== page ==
However, I would need to surface run a drain pipe along the wall so as to access the nearest drain pipe (soil stack). This drain was a large copper pipe that serviced the upstairs toilet block.
I liked working with copper. Plastic pipe is in the DIY league of plumbing, whereas copper required a bit more trade savvy and skill. Real man plumbing!
To connect into this pipe I would need to cut into it a neat hole into which I could insert the copper laundry drain (waste) pipe, and then braze (weld) them together.
You Don't Want No Nasty Surprises
OK, point to remember, if you are going to cut into a drain that is servicing toilets, you don't want those toilets to be used at any point during the operation; unless you want a big smelly mess all over your work area.
So, I wandered upstairs and into the shared common room full of those older homeless gents I mentioned earlier.
Gaining everyone's attention I called out, "Does anyone need to use the toilet? If so, please do so now as I need to cut into the drain and don't want any nasty surprises."
The consensus was that nobody needed to use the toilet. "Are you sure?"...
"Yep, all sure."
OoooK then. Should I trust them? Of course, homeless they were and drunks some of them, but they were advanced in age, seniors of there community and disciplined subjects of the school of hard knocks. Of course I could trust them, haha... hahahahaha... ...sigh
So much to do, so little time ...
Now the first thing to do was cut a small hole into the copper drain. With the hole made, it then had to be expanded out using heat and appropriate tools until a neat socket resulted that could accommodate the laundry connection.
It was as I finished preparing the hole that I heard it...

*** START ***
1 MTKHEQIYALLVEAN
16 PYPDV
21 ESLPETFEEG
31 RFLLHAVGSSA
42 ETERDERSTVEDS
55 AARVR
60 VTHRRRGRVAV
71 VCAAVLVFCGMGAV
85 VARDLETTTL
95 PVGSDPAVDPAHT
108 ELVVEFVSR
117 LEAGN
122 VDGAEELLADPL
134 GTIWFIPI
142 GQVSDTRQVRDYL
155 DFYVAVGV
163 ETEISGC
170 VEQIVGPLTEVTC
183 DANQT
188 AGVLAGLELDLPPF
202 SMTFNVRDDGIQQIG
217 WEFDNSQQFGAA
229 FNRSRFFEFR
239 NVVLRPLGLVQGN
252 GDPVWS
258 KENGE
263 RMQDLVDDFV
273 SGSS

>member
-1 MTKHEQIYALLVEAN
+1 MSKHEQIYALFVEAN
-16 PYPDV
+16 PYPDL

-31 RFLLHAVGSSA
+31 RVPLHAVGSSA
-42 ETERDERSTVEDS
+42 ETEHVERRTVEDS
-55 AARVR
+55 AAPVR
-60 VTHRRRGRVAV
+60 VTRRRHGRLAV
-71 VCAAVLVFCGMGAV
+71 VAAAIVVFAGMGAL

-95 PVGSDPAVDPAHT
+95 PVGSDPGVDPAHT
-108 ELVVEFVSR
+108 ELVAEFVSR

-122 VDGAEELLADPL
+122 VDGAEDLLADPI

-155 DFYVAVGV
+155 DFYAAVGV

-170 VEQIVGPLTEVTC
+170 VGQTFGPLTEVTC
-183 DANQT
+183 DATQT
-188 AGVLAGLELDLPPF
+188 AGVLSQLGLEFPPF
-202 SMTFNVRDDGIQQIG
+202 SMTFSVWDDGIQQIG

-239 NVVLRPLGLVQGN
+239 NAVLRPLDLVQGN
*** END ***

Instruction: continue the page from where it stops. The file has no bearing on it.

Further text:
A toilet flushing!
I didn't have much time to act. Shoving one fist into the hole, I place my other hand around it to create a seal. As I figured, I'd rather clean up my hands than clean up the floor; and, really, what's the worst that could get on my hands, a bit of poop? Big deal, all part and parcel of life as a real-man-plumber...
Well, the special delivery passed my fist, and, as expected, something warm, moist and sticky landed on it; Ewww ...
Yes, I felt a bit grossed out. But not as half as grossed out as I was about to be.
Slowly withdrawing my hands, I noticed that it wasn't poop or paper that had stuck to me ...Oh no, no, noooo...
In fact, it took me some moments to figure out exactly what it was, then I clicked ...
IT WAS HAEMORRHOIDS!!!
I had someone else's anal tissue sticking to my hand..... arghhhhhhhh!!!
My real-man persona deserted me as I gagged and trembled my way to the nearest hand basin where I risked scorching the skin from my hands with hot water, scrubbing them raw with a floor brush, and sterilising them white with bleach.
That done, and now seeing red, I stormed on up to the common room ready to give the responsible old-timer a piece of my mind. Halfway up the stairs, I ran out of steam. I kind of felt sorry for whoever it was; bits of them being flushed down the toilet. Resignedly, I decided just to finish the job and hope the memory wouldn't linger.
It still does, to this day.
Once finished, and having packed up my tools to leave, I'm sure I heard laughter coming from common room...
This content is accurate and true to the best of the author’s knowledge and is not meant to substitute for formal and individualized advice from a qualified professional.
© 2014 Richard Parr